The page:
Monday, July 27, 2009

Making Windows… Part 1

As I indicated in some previous posts, I’m making some wooden storm windows (and eventually some double-hung sashes) to replace those in our house that are either too far gone or missing.

Here’s a list of the tools I’m using:  a table saw, a router mounted in a router table, a mortiser (similar to a drill press), a tenon-jig (for the table saw), and some specialized router bits for making windows.

My table saw is a pretty cheap model from Ryobi, which came with a removable miter attachment with a non-standard t-groove.  The tenon-jig that I purchased requires a 3/4” t-groove, so I had to make my own table saw attachment to take the place of the original one.  More on that in a later post.

Here are some pictures of my router table, with one of the special router bits installed for making the windows:


The bit as installed makes the ogee shape on the inside face of the window and the square groove on the other side for installing the glass (referred to as the ‘sticking cut’).  You can reassemble the bit for making what is called the ‘coping cut’ which is the inverse of sticking cut for where the rails (top and bottom of the frame) of the window meet the stiles (left and right sides of the frame), or you can buy an extra bit that will do the same job so you don’t have to repeatedly take apart and reassemble the bit.

Here are some pictures of a simple test frame I made out of some scrap spruce 2x4s:


For a simple frame that doesn’t need to stand the test of time (like a picture frame, or small mirror, or something similar), this sort of construction would be sufficient, but the only thing holding it together would be the glue where the pieces fit together.  This would not be strong enough for a full-sized window that has to withstand both the challenges of weather, temperature differential (inside of house vs. outside), and being continually opened and closed.

For a strong window that can deal with all of these conditions, you need a mortise and tenon joint (or something similar).  There are other joinery methods that use dowels, biscuits, etc…, but one of the strongest joints is the traditional mortise and tenon.  Those terms sound fancy, but they just refer to the hole (mortise) and the thing that goes in the hole (the tenon).  There’s a really good reference on this type of joint here.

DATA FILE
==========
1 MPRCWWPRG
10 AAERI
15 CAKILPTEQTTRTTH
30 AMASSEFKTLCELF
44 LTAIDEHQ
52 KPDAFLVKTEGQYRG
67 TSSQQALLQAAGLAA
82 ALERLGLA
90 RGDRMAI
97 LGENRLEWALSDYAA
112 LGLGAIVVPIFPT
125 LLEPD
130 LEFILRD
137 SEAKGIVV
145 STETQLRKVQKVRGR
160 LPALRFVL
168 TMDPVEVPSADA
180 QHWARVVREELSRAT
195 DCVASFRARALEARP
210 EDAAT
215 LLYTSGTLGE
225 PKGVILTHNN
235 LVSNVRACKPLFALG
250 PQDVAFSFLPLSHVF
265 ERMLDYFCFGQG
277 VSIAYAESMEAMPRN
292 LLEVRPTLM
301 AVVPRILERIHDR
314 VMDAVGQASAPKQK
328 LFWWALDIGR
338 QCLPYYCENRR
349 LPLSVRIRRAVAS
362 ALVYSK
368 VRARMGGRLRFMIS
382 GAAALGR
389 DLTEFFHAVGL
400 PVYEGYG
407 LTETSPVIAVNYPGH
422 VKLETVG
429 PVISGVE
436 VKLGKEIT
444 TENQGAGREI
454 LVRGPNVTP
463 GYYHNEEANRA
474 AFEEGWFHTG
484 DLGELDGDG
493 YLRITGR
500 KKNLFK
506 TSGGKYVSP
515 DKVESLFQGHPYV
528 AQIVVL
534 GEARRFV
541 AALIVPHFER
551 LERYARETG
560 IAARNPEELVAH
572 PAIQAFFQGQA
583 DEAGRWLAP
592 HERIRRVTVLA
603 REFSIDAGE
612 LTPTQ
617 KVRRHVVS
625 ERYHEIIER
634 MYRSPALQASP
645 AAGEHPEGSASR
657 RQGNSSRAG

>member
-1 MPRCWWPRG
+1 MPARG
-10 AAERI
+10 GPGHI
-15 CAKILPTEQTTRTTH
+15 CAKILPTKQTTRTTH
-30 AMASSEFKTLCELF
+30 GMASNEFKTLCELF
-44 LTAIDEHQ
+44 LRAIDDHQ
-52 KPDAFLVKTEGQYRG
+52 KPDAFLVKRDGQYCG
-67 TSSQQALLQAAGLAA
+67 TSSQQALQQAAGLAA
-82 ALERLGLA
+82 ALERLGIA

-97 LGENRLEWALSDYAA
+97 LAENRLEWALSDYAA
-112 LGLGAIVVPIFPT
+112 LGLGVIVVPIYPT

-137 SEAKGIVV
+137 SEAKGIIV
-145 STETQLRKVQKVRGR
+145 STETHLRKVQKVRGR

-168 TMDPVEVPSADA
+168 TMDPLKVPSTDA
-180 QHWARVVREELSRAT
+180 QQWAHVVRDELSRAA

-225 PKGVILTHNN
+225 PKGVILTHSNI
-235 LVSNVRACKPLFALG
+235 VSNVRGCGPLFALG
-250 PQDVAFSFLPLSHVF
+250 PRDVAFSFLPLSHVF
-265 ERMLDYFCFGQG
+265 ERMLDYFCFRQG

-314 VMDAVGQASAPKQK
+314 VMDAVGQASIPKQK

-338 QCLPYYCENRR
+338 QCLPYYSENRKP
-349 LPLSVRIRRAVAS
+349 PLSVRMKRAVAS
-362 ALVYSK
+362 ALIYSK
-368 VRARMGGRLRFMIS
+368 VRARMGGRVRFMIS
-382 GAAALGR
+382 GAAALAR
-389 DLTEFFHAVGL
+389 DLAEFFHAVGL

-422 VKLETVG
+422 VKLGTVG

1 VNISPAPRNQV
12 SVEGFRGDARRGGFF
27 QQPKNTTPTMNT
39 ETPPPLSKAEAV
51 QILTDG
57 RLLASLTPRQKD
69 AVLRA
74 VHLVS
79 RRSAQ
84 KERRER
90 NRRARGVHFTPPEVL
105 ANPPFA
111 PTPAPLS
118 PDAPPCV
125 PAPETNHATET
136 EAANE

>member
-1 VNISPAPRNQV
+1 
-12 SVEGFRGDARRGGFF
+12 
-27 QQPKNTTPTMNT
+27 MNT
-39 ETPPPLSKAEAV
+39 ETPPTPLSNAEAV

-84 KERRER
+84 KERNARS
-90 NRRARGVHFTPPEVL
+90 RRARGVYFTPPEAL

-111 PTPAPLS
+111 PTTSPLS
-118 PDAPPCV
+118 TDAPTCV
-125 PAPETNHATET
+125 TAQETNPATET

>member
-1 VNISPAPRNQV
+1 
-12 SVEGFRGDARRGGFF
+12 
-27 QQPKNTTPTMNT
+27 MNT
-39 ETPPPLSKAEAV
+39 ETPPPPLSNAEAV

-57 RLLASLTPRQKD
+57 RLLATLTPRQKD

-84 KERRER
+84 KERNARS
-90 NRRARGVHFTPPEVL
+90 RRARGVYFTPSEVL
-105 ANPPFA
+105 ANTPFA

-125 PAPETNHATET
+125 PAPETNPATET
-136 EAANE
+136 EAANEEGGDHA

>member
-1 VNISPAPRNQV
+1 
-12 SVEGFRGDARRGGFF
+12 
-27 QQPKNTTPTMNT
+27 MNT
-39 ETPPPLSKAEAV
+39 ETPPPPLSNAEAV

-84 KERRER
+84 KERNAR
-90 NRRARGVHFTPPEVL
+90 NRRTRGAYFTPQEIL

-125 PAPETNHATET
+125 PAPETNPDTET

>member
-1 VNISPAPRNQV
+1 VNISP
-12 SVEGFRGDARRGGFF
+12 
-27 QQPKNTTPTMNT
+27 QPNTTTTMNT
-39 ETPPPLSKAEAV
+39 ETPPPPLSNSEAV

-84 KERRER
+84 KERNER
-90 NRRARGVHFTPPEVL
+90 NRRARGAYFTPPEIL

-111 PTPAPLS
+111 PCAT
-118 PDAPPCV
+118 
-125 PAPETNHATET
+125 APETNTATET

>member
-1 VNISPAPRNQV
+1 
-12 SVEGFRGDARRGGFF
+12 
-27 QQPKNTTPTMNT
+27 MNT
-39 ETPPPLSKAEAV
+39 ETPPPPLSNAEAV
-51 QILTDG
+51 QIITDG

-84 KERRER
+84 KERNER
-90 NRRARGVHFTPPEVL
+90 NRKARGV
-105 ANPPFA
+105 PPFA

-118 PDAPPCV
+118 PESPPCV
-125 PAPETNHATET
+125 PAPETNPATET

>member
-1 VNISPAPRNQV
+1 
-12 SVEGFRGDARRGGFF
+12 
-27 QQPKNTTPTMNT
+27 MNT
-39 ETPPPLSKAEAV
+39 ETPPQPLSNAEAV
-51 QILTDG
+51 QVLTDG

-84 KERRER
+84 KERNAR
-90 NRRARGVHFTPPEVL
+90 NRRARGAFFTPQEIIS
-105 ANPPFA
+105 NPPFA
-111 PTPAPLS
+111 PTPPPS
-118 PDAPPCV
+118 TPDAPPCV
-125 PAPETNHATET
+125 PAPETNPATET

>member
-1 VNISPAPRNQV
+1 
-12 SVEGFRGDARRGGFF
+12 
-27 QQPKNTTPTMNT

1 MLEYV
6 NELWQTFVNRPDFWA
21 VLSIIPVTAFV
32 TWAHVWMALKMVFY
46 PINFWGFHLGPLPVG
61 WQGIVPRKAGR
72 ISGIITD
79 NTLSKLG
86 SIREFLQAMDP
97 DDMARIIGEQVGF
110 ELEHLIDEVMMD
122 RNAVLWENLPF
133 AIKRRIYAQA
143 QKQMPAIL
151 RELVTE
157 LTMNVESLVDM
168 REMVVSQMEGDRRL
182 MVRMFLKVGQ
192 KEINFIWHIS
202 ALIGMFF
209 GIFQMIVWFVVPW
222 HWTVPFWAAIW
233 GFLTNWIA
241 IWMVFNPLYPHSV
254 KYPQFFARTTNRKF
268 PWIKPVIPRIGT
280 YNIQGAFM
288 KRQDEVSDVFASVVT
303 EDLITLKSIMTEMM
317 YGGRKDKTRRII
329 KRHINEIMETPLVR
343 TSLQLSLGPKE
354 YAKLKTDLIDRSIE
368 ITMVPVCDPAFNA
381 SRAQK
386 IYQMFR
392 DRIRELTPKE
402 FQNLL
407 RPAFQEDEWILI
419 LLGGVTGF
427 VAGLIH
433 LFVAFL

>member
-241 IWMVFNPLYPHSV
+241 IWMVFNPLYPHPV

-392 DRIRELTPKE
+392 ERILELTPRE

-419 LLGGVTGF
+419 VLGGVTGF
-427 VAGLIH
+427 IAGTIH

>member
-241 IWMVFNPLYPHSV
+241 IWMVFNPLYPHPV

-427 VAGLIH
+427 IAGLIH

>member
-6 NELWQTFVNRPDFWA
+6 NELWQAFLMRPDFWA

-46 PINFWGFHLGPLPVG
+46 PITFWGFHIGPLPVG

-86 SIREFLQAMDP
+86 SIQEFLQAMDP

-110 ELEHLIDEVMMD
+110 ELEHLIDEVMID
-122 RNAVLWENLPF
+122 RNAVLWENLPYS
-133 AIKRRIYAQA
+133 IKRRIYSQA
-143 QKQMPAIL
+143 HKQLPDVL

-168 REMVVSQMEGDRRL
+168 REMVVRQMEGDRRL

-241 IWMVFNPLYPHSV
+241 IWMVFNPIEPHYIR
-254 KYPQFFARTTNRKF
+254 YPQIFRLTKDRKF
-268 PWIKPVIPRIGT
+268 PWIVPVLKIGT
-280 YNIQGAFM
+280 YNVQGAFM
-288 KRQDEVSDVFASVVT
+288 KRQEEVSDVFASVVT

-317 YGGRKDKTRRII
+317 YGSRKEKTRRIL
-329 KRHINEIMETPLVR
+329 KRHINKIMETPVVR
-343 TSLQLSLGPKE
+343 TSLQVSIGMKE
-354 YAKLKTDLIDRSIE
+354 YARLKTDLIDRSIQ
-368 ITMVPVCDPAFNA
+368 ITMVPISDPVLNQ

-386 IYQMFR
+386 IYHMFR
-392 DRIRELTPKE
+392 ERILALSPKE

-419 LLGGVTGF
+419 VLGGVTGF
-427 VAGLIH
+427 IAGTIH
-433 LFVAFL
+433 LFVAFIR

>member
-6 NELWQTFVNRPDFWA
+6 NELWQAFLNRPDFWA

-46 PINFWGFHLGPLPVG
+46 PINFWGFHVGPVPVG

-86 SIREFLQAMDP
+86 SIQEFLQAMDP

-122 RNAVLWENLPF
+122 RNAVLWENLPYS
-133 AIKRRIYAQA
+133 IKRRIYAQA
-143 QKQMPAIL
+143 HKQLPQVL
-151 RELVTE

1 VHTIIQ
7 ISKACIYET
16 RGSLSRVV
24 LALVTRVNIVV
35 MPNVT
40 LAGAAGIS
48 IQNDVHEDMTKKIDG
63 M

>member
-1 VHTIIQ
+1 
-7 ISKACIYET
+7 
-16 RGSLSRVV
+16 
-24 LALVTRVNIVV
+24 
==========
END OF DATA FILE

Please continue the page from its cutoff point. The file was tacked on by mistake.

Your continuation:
Here are some pictures of part of a test frame I built using a mortise and tenon:

IMG_1369IMG_1373IMG_1374There are several methods for making the tenon, including using hand-saws, a jig for a table-saw, or using router bits.  I opted for a jig to assist with making the ‘shoulder-cuts’.  Then you use the table saw without the jig to remove the rest of the material.  I’m going to do a more detailed post on making tenons later on.

For making the mortises, you can use hand tools (a special chisel called a mortising chisel), or you can use a plunge router, or a dedicated mortising machine.  The plunge router (or drill if you’re careful) don’t give you a nice square holes, so if you go with that option, you have to square the mortise, or round the tenon.  A dedicated mortiser gives you the nice square holes and is the ideal option if you’re making a lot of mortises (which I’ll be doing).

Here’s some pictures of the mortiser:

IMG_1354 A close-up of the bit:

IMG_1355 The bit is actually two pieces, a hollow square chisel, and a drill bit that removes the material inside the chisel:

IMG_1356IMG_1357 The bits come in standard sizes.  The mortiser I bought came with 1/4”, 3/8” and 1/2”.  I’m using 1/4” mortises for our storm windows.

Now that I’ve reviewed the tools involved, I’ll lead you through my first real attempt at making a small storm window that is 22 1/2” (height) by 21 1/4” width.  It is a single-lite storm, so I don’t have to worry about muntins (I’ll do a post on those when I get further into making my windows).